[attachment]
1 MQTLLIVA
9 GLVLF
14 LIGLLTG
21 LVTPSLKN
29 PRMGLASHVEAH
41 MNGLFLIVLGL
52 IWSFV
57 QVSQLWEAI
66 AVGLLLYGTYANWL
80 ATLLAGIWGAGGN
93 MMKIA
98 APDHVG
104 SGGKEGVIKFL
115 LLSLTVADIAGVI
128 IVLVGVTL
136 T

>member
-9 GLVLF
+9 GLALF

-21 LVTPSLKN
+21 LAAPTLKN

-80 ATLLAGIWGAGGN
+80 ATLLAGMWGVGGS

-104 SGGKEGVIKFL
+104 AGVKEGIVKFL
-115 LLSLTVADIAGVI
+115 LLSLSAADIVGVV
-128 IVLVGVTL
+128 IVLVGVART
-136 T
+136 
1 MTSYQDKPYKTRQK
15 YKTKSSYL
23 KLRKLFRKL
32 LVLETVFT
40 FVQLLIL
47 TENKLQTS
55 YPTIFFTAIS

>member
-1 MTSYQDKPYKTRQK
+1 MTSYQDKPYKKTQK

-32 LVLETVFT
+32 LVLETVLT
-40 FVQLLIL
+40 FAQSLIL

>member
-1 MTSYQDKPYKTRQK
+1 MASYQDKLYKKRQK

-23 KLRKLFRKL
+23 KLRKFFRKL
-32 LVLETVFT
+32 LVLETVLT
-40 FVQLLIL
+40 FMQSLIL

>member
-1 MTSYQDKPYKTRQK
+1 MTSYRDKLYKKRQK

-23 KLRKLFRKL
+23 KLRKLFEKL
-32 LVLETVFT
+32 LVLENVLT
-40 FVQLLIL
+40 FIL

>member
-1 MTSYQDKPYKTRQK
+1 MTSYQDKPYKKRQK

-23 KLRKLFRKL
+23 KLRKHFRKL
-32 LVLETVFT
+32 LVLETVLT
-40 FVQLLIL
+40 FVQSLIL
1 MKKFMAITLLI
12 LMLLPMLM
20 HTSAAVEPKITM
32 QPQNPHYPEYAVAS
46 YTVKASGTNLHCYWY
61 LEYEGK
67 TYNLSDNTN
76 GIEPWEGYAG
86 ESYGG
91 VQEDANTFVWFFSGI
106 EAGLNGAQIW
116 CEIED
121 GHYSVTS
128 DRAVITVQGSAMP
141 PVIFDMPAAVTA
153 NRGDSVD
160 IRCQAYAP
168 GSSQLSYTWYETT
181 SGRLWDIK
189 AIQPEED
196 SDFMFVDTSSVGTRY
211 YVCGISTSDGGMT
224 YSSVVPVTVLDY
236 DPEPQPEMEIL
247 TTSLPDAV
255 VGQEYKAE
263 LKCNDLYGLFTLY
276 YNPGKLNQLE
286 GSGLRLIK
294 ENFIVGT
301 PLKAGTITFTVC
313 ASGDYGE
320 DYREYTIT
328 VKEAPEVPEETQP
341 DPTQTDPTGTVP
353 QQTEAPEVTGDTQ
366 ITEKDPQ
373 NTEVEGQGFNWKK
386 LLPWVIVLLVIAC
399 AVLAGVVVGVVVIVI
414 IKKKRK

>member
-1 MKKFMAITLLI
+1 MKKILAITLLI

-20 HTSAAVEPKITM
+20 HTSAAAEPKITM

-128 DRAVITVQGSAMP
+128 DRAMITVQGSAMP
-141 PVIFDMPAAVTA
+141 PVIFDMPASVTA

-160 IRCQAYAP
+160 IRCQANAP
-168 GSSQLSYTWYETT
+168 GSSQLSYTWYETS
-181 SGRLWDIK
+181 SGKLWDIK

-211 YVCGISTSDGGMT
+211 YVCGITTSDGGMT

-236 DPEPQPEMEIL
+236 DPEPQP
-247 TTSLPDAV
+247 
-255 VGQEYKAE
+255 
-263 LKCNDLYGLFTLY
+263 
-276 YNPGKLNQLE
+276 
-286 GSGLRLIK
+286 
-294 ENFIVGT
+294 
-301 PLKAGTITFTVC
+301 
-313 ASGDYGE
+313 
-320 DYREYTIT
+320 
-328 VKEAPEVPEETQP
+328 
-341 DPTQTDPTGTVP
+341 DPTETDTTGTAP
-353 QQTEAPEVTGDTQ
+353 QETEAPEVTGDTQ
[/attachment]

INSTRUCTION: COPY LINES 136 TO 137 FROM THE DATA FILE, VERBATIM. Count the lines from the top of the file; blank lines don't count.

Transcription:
+255 
-263 LKCNDLYGLFTLY